The Protectors

Why Bullies Target The Disabled & How To Fight Back


On the heels of the unthinkable cyberbullying case in Florida where 12-year-old Rebecca Sedwick jumped to her death after more than a year of psychological assault last year, another horrendous case of cyberbullying surfaced in Plano TX. Thankfully, so has an arrest, which according to police met the criteria of the crime of harassment on behalf of someone who was once a family friend.

1Shea Shawhan, a 17-year-old junior at West Senior High School, suffered a severe brain injury at birth, leaving her with a diminished mental capacity and prone to seizures.

Despite her disability, she’s a cheerleader and plays on the softball team. Yet starting about 10 months ago, she began receiving vicious text messages threatening violence, rape and murder from undisclosed phone numbers generated by web applications, even after changing her number.

One says: ”Shea should just have one of her f****** seizures and die because people at west don’t want her. That’s the reason she has seizures, because that’s karma for giving birth to a freaky slut.”


Another: “Shea is so annoying but cute I want to do more than just kiss her I want to rape her then kill her. That will finally make sure she goes away for good.”

People of goodwill quickly had her back, including Glenn Beck and Mike Huckabee. The Dallas Mavericks invited her to be their special guest for a preseason game. She even posed with the team’s cheerleaders.

Sadly, special needs children are among the most bullied in any youth gathering [this can include church gatherings], and the late philosopher Henri Nouwen provides one of the deepest answers why. A former professor at Notre Dame, Yale and Harvard later worked at the L’Arche community of Daybreak in Toronto, working with developmentally disabled persons.

During one lecture, Nouwen’s main topic was the definition of what it means to be human. He said anthropologists and evolutionary psychologists provide the following traits: self-awareness, speech and symbolic cognition, and the capacity to imagine, among other traits purely cognitive traits.

These, he noted, were all mind-centered, which academia and popular thinking believe is the centerpiece of what it means to be human.

4Then he dropped a bombshell, the same one that causes so much psychological and physical assault to souls like Shea: If the mind is primary or even exclusively what makes us human, what about those who are mind deficient? Are they fully human, worthy of respect and possessors of dignity?

Our unofficial and shameful answer, especially within a youth culture where unkindness, meanness and cruelty are perverse forms of currency, is no. Of course few are forthright enough to say this out loud—but we do through our actions, as this and countless other stories of bullied mentally and physically challenged people reveals.

Shea, to a malevolent minority, is a child of a lesser god, unworthy of respect but deserving of contempt, hatred, disdain and assault.

Thankfully, courage and character came to Shea’s rescue. Her new Facebook page, I’mWithShea, has nearly 86K likes of solidarity. Bystanders have become what The Protectors calls “Alongside Standers.” Classmates and entire families wear lime-green t-shirts that read, “I’ve Got Shea’s Back.” The assault ended before the arrest, reminding us that bullies back down when confronted by positive peer pressure.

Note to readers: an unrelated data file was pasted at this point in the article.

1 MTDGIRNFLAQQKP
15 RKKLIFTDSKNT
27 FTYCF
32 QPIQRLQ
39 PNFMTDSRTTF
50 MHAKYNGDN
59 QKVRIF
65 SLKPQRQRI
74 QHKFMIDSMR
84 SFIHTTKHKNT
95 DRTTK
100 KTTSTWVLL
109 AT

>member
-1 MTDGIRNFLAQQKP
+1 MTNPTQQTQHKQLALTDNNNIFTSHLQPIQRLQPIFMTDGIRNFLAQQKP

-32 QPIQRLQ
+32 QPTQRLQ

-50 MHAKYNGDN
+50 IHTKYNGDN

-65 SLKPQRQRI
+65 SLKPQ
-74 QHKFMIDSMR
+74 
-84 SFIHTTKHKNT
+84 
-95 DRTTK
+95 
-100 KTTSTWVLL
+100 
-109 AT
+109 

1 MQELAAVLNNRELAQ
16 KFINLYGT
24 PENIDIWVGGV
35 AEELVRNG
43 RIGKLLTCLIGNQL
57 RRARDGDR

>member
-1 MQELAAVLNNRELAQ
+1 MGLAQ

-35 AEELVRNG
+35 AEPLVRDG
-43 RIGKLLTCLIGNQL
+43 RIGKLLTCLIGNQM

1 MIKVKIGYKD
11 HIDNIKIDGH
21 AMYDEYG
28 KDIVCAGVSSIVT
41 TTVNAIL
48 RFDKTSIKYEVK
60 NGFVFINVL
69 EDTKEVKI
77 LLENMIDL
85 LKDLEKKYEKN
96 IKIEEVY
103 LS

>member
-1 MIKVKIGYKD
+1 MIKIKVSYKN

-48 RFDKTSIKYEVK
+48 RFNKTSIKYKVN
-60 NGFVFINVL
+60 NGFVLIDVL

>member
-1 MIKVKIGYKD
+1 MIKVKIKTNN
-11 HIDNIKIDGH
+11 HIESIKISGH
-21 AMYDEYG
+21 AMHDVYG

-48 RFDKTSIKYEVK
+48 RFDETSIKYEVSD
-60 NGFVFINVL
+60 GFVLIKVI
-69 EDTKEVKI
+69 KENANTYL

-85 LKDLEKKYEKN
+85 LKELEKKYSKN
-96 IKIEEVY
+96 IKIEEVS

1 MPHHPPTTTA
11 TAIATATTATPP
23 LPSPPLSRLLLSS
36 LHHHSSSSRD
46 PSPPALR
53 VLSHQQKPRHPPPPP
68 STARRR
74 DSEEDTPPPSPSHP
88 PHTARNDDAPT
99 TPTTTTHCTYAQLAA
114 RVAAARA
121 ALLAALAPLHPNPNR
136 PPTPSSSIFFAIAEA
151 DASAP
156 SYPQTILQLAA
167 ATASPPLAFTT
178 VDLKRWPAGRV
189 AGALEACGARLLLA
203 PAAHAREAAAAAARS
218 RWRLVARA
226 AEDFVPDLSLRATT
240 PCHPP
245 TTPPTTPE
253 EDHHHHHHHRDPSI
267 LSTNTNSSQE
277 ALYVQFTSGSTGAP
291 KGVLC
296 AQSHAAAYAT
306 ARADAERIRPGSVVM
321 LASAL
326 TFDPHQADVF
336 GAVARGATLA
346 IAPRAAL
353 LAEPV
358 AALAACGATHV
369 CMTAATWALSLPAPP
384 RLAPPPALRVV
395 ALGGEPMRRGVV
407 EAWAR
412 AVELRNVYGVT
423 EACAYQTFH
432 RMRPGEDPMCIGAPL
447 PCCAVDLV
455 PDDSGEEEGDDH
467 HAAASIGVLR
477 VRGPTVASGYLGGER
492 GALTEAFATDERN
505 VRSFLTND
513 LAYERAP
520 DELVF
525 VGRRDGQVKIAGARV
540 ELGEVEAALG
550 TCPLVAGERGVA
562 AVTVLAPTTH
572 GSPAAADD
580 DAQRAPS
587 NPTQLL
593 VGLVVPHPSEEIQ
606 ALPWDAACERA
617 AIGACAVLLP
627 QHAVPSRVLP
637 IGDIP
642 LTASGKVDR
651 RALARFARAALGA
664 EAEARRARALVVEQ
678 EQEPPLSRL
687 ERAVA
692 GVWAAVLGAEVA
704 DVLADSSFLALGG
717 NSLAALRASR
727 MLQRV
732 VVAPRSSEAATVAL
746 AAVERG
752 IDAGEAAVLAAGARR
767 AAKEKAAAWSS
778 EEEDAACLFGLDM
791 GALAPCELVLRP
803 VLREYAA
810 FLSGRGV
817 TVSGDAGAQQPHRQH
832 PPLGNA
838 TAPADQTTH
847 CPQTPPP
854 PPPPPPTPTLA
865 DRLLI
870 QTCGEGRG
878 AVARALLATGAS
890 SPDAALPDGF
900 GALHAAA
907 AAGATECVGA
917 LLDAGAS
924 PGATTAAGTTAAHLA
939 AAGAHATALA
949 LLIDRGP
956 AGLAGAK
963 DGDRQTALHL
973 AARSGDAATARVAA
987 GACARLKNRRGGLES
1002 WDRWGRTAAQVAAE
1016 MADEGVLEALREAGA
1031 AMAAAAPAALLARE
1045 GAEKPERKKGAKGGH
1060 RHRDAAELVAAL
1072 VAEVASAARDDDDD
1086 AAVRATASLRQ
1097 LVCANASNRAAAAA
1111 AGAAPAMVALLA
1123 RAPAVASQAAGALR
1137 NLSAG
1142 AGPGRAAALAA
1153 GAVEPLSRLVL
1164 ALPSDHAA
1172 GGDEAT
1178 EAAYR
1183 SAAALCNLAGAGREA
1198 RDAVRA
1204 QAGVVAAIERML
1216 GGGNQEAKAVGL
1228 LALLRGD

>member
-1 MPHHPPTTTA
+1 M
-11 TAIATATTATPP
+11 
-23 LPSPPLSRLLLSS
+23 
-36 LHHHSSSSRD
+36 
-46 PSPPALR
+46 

But we need more than positive peer pressure if we are to leverage a comprehensive, community-wide solution, the only kind proven to work. The identity of hard-core bullies, including Shea’s, should be revealed so employers, who pay a high price for hiring such malicious people, can also defend themselves from the high cost of low behavior. Serial bullies do not listen much to peace, love and understanding. They listen to consequences, “What’s in it for me to change?” This is their love language so to speak, so authoritative communities need to start speaking it, sooner than later.

Parts of England are already denying employment to serial bullies. Universities in South Korea deny serial bullies admittance. So should we.

My friend Gary has Down Syndrome, and has shown me a side of human possibility, what some call glory, which is hard to spot in the common life. His exuberance is beautiful and clarifying. I wish I had his Carroll Burnett-like comedic timing and the same acumen imitating Elvis. He is exceedingly kind and is in an oracle of unvarnished love. He comes from love, and love he breathes to others.

And he’s fortunate. He’s surrounded by protectors, people quick to defend him against malevolent forces. Sadly, he’s a minority within a beleaguered community that desperately need more protectors, people with the wisdom, courage and passion who turn awareness about bullying into effective action against it.

Gary is fully human because deep within the blacksmith of his soul is that divine and cosmic spark that imbues all of us with immeasurable value, which on one hand is as hard to measure as the the firmament above, yet on the other is as confirming as look of joy in the corner of his eye.

There are no children of a lesser, lower-case god, just a minority of low-character bullies who assault until confronted by people of goodwill. Thank you Plano for showing us how.

Support = Rescue

Paul Coughlin is an expert witness regarding bullying and the law, a FoxNews contributor, a former newspaper editor and is the author of numerous books, including Raising Bully-Proof Kids. He is the Founder of The Protectors: Freedom From BullyingCourage, Character & Leadership for Life, which provides a comprehensive and community-wide solution to adolescent bullying in schools, summer camps, faith-based organizations, and other places where bullying can be prevalent.

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